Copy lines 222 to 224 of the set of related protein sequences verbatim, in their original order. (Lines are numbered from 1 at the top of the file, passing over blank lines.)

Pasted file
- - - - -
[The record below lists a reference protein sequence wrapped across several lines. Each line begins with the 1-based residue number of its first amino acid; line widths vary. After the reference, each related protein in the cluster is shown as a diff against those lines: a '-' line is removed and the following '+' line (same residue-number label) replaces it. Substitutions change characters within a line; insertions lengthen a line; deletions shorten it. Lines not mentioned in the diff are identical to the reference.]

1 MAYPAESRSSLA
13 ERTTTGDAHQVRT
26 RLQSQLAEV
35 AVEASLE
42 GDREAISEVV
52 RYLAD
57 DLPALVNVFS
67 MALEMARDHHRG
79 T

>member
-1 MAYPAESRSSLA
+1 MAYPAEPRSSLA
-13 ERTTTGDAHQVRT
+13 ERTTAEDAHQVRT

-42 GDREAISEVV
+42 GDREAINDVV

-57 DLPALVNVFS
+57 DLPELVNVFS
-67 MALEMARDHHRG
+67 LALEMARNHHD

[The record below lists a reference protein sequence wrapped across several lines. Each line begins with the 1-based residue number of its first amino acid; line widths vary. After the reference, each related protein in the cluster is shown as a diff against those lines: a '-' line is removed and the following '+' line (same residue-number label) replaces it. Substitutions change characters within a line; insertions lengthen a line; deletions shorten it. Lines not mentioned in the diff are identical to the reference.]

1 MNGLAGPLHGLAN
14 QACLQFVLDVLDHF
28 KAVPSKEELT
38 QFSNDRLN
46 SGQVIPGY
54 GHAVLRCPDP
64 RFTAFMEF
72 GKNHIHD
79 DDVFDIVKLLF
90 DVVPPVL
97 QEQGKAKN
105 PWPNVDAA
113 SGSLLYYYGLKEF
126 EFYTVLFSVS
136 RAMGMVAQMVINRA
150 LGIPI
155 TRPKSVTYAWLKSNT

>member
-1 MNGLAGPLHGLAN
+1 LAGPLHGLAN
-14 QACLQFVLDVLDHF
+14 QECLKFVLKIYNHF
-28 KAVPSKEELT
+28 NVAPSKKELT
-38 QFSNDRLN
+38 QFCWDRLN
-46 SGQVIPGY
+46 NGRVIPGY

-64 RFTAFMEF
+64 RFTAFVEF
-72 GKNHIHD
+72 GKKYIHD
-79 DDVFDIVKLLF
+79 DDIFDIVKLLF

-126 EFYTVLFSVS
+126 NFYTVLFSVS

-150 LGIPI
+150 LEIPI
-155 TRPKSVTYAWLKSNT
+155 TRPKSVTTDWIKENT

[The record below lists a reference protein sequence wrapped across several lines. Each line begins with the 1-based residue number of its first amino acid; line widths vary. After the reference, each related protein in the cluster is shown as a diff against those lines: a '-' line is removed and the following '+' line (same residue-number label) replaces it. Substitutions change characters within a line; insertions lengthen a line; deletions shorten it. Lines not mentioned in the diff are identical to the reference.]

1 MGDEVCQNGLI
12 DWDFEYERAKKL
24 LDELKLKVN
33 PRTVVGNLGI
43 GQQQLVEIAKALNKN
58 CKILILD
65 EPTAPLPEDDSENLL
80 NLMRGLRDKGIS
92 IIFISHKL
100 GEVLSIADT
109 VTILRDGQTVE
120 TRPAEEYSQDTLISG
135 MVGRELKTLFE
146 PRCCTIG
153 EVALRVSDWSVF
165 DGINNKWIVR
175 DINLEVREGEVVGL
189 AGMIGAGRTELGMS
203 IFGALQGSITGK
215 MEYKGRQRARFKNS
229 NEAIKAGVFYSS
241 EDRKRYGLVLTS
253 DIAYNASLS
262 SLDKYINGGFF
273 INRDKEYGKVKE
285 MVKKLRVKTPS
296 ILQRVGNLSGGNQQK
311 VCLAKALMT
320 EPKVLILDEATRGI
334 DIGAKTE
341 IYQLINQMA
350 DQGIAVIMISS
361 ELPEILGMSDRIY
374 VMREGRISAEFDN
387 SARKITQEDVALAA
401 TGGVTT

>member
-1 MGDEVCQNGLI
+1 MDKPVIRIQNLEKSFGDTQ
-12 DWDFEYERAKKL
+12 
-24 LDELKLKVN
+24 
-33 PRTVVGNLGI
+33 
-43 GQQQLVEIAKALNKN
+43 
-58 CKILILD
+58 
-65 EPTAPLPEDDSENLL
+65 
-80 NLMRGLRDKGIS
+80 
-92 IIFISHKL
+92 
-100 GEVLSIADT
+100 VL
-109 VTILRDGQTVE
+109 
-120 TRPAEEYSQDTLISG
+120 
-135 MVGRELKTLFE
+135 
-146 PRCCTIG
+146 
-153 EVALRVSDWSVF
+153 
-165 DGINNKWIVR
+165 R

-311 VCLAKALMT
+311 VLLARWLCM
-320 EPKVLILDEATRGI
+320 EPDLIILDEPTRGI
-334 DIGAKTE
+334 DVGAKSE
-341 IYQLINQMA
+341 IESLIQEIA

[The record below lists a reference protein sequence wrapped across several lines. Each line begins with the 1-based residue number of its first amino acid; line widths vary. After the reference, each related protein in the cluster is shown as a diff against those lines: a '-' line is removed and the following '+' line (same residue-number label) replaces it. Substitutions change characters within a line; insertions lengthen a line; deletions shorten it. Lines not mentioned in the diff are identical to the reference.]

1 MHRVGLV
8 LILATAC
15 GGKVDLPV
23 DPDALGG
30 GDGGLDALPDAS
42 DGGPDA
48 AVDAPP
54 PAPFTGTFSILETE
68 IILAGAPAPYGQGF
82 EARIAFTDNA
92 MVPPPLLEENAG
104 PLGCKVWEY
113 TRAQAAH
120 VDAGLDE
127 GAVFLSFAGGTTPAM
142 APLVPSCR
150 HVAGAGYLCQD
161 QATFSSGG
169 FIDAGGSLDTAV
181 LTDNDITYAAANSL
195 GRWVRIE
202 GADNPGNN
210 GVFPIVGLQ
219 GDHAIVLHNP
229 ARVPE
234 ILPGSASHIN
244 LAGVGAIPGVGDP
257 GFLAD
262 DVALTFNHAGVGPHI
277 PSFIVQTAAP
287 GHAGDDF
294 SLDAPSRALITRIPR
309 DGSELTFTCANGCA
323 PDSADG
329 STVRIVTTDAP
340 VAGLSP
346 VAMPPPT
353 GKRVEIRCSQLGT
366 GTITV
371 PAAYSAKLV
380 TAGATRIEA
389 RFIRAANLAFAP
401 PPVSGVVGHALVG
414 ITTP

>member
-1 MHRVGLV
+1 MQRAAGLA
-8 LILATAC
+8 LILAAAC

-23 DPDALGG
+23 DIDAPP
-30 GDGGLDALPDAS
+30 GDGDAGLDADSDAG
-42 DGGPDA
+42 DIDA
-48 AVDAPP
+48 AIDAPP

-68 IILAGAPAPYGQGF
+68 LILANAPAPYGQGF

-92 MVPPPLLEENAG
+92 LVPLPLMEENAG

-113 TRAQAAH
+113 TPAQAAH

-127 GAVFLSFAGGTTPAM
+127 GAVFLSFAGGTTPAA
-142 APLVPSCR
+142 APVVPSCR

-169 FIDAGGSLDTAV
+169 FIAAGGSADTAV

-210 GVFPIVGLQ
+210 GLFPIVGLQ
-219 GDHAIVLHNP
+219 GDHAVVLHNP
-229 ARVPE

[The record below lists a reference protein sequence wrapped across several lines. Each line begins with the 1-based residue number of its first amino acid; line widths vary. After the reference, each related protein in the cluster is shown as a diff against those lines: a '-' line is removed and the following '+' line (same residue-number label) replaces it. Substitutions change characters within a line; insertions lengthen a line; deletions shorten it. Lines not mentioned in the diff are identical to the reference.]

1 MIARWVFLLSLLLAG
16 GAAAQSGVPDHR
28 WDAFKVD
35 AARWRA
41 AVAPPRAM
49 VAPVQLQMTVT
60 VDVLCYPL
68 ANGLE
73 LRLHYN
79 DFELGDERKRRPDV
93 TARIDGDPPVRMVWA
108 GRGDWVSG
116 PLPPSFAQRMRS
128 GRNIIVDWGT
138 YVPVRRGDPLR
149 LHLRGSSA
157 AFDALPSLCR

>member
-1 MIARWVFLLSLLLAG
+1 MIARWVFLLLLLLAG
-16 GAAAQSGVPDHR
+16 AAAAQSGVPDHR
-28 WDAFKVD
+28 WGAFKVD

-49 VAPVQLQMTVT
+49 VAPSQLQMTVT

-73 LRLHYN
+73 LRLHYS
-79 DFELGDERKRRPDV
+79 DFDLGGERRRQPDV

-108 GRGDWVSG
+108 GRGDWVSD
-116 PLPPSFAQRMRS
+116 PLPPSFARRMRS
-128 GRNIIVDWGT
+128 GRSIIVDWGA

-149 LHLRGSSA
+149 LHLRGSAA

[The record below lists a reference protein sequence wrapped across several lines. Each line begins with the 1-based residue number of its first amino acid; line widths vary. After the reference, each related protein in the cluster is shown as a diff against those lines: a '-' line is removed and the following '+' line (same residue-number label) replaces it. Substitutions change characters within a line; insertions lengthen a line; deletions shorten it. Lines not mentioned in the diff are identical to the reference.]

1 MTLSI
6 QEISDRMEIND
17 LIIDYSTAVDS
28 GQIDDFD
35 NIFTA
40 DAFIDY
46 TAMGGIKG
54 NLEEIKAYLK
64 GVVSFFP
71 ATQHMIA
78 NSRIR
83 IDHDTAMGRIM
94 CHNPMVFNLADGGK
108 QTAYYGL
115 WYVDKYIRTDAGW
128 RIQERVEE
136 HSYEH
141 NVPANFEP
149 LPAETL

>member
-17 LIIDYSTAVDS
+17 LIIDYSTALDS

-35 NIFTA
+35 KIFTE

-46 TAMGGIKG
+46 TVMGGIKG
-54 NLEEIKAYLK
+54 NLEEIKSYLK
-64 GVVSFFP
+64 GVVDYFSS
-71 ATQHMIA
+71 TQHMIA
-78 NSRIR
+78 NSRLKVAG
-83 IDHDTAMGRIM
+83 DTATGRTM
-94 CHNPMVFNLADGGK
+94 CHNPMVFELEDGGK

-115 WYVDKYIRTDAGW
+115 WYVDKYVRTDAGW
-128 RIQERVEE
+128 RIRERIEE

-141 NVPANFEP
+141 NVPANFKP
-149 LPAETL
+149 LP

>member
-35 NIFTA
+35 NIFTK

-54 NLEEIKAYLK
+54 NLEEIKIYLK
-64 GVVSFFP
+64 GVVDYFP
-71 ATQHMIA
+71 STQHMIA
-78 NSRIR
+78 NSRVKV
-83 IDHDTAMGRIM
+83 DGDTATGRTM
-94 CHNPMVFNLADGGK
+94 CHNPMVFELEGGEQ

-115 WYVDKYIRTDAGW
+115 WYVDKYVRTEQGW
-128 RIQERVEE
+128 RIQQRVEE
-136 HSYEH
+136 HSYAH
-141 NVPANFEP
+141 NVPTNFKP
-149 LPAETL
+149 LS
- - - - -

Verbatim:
49 VAPVQLQMTVT
60 VDVLCYPL
68 ANGLE